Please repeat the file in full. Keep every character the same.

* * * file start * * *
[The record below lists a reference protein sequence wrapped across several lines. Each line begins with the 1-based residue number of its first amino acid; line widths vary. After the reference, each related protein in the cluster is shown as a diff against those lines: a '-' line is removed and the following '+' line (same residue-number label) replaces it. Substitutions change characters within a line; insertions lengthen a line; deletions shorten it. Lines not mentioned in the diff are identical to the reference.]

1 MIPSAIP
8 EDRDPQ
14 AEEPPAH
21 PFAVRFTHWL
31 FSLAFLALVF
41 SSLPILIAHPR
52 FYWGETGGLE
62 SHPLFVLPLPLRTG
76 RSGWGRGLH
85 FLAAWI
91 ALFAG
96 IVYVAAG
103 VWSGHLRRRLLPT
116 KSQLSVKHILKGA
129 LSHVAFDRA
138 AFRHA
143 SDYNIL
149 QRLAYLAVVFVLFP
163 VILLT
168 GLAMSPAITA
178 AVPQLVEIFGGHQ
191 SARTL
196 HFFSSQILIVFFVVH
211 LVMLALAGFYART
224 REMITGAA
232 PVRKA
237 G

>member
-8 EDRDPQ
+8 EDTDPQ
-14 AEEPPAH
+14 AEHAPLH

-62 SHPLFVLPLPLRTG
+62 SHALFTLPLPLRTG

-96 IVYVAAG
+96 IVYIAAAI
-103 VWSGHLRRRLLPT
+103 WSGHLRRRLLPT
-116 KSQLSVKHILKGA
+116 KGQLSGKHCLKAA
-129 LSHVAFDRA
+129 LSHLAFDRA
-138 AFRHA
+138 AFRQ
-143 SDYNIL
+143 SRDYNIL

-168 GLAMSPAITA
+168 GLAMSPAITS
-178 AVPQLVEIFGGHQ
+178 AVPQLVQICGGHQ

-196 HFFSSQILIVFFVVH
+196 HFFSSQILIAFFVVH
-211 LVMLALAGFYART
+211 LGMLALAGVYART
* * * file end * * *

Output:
[The record below lists a reference protein sequence wrapped across several lines. Each line begins with the 1-based residue number of its first amino acid; line widths vary. After the reference, each related protein in the cluster is shown as a diff against those lines: a '-' line is removed and the following '+' line (same residue-number label) replaces it. Substitutions change characters within a line; insertions lengthen a line; deletions shorten it. Lines not mentioned in the diff are identical to the reference.]

1 MIPSAIP
8 EDRDPQ
14 AEEPPAH
21 PFAVRFTHWL
31 FSLAFLALVF
41 SSLPILIAHPR
52 FYWGETGGLE
62 SHPLFVLPLPLRTG
76 RSGWGRGLH
85 FLAAWI
91 ALFAG
96 IVYVAAG
103 VWSGHLRRRLLPT
116 KSQLSVKHILKGA
129 LSHVAFDRA
138 AFRHA
143 SDYNIL
149 QRLAYLAVVFVLFP
163 VILLT
168 GLAMSPAITA
178 AVPQLVEIFGGHQ
191 SARTL
196 HFFSSQILIVFFVVH
211 LVMLALAGFYART
224 REMITGAA
232 PVRKA
237 G

>member
-8 EDRDPQ
+8 EDTDPQ
-14 AEEPPAH
+14 AEHAPLH

-62 SHPLFVLPLPLRTG
+62 SHALFTLPLPLRTG

-96 IVYVAAG
+96 IVYIAAAI
-103 VWSGHLRRRLLPT
+103 WSGHLRRRLLPT
-116 KSQLSVKHILKGA
+116 KGQLSGKHCLKAA
-129 LSHVAFDRA
+129 LSHLAFDRA
-138 AFRHA
+138 AFRQ
-143 SDYNIL
+143 SRDYNIL

-168 GLAMSPAITA
+168 GLAMSPAITS
-178 AVPQLVEIFGGHQ
+178 AVPQLVQICGGHQ

-196 HFFSSQILIVFFVVH
+196 HFFSSQILIAFFVVH
-211 LVMLALAGFYART
+211 LGMLALAGVYART